Jaguar has announced plans to build nine units of the XKSS which will be made to the exact same specifications as the original model from 1957.
Building on the expertise gained while making the Lightweight E-type, Jaguar Classic will put together the nine cars that were lost because of the Browns Lane factory fire. The total production run was supposed to stand at 25 units, but only 16 cars were completed before the disaster. All of them were earmarked for export in the United States and now, 59 years later, Jaguar will build the remaining nine cars. Priced at more than £1 million ($1.41M), the XKSS units will be produced to the same technical specifications as those 16 cars made in 1957.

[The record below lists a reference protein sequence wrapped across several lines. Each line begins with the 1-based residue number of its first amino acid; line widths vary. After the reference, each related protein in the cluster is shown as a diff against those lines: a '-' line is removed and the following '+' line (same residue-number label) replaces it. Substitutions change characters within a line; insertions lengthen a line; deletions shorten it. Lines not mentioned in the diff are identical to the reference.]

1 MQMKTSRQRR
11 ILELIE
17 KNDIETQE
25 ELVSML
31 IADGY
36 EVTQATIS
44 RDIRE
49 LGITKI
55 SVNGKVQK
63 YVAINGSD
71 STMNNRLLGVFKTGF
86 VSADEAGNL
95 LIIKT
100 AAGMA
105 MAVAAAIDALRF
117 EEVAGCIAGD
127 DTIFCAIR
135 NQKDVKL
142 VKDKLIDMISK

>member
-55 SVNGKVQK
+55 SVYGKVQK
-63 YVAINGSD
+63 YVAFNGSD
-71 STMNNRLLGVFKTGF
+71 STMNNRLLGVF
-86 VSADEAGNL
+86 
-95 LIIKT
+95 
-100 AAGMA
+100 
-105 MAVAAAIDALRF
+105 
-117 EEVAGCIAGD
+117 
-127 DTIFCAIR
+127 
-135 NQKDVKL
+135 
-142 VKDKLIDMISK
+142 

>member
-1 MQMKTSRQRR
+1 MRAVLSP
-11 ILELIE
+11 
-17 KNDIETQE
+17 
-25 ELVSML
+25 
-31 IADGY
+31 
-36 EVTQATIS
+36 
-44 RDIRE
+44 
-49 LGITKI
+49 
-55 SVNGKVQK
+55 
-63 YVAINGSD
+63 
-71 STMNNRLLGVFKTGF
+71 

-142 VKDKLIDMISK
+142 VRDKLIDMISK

To give you a little bit of background about the car’s origins, the XKSS was basically a road-going version of the D-Type race car that triumphed at Le Mans in 1955, 1956, and 1957. On January 14, 1957, Jaguar co-founder Sir Williams Lyons decided to convert the remaining 25 units of the D-Type into road-going cars that obviously went through some modifications.
Billed by many as the world’s first supercar, the XKSS got a higher windscreen and a passenger door while the divider between the driver and the passenger was removed. In addition, the fin located behind the driver’s seat was also eliminated.
Jaguar mentions these nine cars will be hand-built at the company's newly established "Experimental Shop" located in Warwick and deliveries are slated to begin early 2017.